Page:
This has given me much to think about for my next one. I can see a trip to the hardware store in my future. I might have to make something off this design and show some other ideas I got floating in my head now. Keep up the good work! I hope to see more and any mods you make.
Grimmy Grim3 years ago
Thank you, I enjoyed this and it's a clever, neat idea.
rimar20003 years ago
Very clever, but why T shaped base?
I see how the author replied, which is reasonable given his hobby of arrowshooting.. Additionally, the long 'T' leg that will rest on your wrist will serve to counter-force the tendency of the bands, stretched, to twist one's wrist up and back ..
All good s'shots have such a 'counter-force' leg ..

Now, i think all here might enjoy this video:

How amazing the aim of that guy! Luckily I never had much, because otherwise they would have killed a lot of birdies. Once I gave them one, and I felt so sorry and ashamed that I never again aimed birds.
RCS82 (author)  rimar20003 years ago
The original design I was working from was straight across, rather than a T. Lately, I have been looking at the idea of sling bows as a compact way of shooting arrows (I'm into archery, and the case for my compound bow is quite large). When I was thinking about how to go about making this slingshot, I figured that I should use a T instead of a straight piece so that I could, later, add a whisker biscuit and heavier bands to turn this into a slingbow. The hole left over would facilitate this. Whereas many sling bows mount the whisker biscuit between the fork, I saw, while watching the videos linked above, a great idea for sling bows. Rather than mounting at the fork, mount the biscuit further back, and this allows for a longer draw, and therefore more power.

So that's kind of the long answer as to why I used T plates. Sorry, I have a tendency to be a bit verbose. haha.
l8nite RCS823 years ago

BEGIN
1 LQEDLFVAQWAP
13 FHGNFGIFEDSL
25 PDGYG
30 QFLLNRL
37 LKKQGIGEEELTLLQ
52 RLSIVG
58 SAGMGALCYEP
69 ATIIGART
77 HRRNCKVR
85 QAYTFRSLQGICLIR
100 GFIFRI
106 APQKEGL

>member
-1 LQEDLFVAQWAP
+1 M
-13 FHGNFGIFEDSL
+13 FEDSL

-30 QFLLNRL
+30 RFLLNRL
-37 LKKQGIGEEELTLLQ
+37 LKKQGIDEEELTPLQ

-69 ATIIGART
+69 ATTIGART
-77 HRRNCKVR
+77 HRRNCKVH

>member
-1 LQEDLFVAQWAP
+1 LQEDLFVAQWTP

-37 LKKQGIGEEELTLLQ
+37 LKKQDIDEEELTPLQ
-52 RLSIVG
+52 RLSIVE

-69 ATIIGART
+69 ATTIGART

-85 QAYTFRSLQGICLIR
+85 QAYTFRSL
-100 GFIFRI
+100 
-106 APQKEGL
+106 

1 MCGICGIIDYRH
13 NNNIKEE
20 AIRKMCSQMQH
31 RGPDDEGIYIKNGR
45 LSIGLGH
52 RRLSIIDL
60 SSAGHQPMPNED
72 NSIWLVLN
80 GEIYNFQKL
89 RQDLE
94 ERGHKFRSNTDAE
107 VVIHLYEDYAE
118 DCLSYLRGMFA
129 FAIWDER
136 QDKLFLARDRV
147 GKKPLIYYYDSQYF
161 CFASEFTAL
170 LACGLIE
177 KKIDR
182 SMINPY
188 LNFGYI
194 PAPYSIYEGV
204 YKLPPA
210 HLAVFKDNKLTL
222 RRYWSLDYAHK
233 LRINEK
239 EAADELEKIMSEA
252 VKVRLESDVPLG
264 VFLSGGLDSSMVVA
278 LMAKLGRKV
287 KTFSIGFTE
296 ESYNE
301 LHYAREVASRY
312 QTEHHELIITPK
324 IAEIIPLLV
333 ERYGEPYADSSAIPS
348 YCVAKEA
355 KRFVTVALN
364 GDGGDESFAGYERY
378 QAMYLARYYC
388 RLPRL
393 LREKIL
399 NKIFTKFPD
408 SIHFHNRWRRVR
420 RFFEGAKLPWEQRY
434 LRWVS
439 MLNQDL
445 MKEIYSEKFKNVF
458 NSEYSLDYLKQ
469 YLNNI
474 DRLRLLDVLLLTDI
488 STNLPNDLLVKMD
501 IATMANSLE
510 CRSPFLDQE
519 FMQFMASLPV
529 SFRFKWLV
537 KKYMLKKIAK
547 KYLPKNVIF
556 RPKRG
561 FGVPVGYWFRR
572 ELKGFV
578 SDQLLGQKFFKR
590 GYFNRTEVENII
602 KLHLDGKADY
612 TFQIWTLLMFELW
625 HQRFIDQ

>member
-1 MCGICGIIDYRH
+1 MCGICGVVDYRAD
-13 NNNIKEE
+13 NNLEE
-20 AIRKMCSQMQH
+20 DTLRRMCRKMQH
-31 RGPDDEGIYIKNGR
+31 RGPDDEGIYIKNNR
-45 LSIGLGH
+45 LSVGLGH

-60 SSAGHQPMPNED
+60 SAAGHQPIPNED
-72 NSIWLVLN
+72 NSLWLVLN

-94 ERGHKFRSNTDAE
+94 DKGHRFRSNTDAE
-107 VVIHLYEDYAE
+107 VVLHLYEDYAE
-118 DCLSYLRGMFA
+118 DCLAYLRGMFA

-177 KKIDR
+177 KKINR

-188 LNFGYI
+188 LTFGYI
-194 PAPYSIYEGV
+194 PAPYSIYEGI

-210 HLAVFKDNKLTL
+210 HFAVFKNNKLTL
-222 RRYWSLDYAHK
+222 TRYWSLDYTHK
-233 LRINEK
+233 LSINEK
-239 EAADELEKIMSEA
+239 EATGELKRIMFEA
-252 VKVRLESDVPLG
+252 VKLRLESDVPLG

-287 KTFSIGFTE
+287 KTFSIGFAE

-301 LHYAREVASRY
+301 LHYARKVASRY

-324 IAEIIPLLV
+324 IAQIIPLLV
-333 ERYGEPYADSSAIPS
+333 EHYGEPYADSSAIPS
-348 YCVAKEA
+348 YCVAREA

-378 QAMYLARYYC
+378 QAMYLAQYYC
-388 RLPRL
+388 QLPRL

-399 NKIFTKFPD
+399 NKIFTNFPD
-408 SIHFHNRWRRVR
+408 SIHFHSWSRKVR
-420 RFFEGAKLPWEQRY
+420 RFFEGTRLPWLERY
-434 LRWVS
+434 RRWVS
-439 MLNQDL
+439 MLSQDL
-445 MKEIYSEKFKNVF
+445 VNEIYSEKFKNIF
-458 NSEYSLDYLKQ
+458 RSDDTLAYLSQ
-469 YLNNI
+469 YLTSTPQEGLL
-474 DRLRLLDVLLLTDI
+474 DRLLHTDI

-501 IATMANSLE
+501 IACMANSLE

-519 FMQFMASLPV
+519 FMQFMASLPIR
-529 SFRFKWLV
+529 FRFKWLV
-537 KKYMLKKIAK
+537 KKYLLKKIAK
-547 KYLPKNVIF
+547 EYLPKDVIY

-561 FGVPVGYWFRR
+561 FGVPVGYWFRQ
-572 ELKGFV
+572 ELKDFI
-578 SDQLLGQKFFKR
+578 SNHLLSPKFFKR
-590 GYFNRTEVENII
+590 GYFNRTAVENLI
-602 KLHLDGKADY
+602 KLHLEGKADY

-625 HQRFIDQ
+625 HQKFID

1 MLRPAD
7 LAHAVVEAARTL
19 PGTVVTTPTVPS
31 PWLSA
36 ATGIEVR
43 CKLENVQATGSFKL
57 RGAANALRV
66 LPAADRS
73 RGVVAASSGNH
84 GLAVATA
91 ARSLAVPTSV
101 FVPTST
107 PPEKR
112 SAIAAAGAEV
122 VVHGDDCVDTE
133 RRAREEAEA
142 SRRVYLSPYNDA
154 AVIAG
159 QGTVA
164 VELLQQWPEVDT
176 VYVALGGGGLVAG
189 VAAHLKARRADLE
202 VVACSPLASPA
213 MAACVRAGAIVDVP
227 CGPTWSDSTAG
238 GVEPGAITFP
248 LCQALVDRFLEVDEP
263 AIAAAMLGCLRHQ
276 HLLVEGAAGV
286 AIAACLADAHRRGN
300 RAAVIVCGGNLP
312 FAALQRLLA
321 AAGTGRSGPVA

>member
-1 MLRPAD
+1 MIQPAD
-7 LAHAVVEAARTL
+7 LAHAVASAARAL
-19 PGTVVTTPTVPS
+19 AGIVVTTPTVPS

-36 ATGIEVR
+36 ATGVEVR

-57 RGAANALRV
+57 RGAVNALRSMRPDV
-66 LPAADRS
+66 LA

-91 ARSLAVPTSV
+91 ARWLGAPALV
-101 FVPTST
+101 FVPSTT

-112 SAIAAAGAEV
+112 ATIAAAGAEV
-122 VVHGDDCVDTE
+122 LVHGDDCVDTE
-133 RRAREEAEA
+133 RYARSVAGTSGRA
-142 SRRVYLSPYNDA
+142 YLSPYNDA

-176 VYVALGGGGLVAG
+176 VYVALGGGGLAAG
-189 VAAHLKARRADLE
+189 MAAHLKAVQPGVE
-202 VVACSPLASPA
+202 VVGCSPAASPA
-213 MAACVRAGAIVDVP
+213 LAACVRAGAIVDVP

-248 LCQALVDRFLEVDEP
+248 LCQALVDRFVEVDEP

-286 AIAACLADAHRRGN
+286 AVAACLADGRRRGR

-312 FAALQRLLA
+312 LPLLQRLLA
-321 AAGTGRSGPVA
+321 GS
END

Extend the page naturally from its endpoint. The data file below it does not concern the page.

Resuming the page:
I think you answered my question in your answer to rim. a whisker biscuit is some kind of arrow guide?
RCS82 (author)  l8nite3 years ago
Yea. See the picture in step 6.
l8nite RCS823 years ago
I of course saw the picture you posted but having no idea what it was, seeing it out of context really didn't help much. When we are familiar with something we assume that others will understand as well. My only archery experience was 35 yrs ago in high school where we used what seemed like old english longbows made from fiberglass, so even seeing a picture of a "whisker biscuit" in use still doesn't tell me what it is or why it's used.

Sling shots I have more experience with and have made several over the years, this one looks amazingly simple and very sturdy. Have you considered carving a handle/grip from wood or plastic and epoxying a short threaded rod to attach it?
RCS82 (author)  l8nite3 years ago
I'm not very good at carving, but that would certainly look nice and if you were looking at building this, and are good at carving, I highly encourage you to go with the wood. Sounds like to would both look and feel great.

My plans for an upgrade to the grip, somewhere down the line, include potentially moulding something out of clay and baking it on, or maybe something like a pipe wrap.

Has anyone tried using sugru for something like this? I've never seen the stuff in person, so I am not sure if it would be good to mould around the handle for this purpose?
RCS82 (author)  RCS823 years ago
Here's an example of one mounted on a bow. (Just grabbed it off Google)


rimar2000 RCS823 years ago
Thanks, I now understand. It is a good idea.